What You Should Know About Seeding Your Lawn

Are you looking at your lawn, wondering what can be done to help it look thick and lush? Perhaps your neighbor's lawn just looks so much more enjoyable to walk through and feel under your feet. While you shouldn't trample your neighbor's yard, there are steps you can take to help improve the overall feel of your lawn. Seeding, also called overseeding, your lawn could be one of them.

According to Ryan, overseeding the lawn is the process of adding seed to your existing lawn with the goal of filling in all of those bare spots without actually tearing into the soil. Unlike planting sod or a whole new lawn, you're just adding more seed to the surface of the soil to encourage grass to fill all of the open areas. There are lots of benefits to doing this, but before you head out to buy grass seed, there are a few first steps to consider first.

Know when to seed the lawn

Timing matters when it comes to seeding the lawn because the individual grass seeds need enough time to take root before adverse weather strikes. You want to give the seeds the best possible chance to germinate into beautiful, healthy grass. If you're not sure when to do so, speak to a local garden center for more insight into when to expect that first frost.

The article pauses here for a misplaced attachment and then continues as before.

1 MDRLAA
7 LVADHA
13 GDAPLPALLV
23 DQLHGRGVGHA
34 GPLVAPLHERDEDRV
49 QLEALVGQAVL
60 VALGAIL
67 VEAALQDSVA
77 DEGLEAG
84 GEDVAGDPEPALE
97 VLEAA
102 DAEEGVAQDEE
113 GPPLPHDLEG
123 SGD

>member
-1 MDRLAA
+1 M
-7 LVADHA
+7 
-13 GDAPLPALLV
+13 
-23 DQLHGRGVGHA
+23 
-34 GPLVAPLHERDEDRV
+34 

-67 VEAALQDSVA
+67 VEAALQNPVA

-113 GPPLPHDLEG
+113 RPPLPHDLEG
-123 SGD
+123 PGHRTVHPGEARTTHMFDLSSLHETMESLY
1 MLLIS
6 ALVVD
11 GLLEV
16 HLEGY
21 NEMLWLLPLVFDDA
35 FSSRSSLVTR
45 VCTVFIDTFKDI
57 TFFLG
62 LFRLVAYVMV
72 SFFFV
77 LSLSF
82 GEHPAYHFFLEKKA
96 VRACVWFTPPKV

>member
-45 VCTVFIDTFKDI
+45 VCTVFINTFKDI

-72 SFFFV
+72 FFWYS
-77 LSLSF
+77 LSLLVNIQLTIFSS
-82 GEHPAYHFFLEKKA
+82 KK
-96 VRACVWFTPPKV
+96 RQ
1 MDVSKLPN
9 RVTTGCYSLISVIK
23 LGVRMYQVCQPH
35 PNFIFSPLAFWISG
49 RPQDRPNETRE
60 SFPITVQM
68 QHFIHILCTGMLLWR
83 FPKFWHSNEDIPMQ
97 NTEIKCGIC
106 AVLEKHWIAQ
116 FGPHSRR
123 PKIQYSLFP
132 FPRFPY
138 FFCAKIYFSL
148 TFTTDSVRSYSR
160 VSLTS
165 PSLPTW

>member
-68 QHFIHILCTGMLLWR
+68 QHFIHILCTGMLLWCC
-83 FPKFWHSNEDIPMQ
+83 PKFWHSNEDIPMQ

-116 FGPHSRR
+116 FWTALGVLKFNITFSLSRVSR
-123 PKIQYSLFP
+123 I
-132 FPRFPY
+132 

Pennington states that it is best to aim for no longer than 45 days prior to the estimated first frost during the fall months if you are planting cool-season grass. Planting during the fall provides the grass time to begin growing and come in thicker. Doing this during the cooler months is likely to be more successful due to the favorable conditions. For warm-season grasses, aim for the spring months when the temperature of your soil is at least 65 to 70 degrees Fahrenheit. That's going to give grass seed the right conditions to germinate and take root before the high temperatures develop.

Ensure the soil is prepped for the best chance for success

Taking a few extra steps may help your lawn come in looking its best. First, have the soil tested through a local home improvement or garden store to find out the nutrient levels in the soil. Grass needs three key nutrients to grow: potassium, phosphorus, and nitrogen, according to The Turfgrass Group. If it's lacking, it may be necessary to add fertilizer to improve the overall composition.

It may also be beneficial to aerate the lawn prior to seeding to help pull up some of the thatch that makes it hard for air and moisture to get into the soil itself. Davey states that, most often, if you are placing grass seed on compacted, dead material, the seeds cannot germinate. Aeration can help to open up the soil to allow more moisture while also loosening it, which gives the small roots of grass seeds more space to grab hold and grow.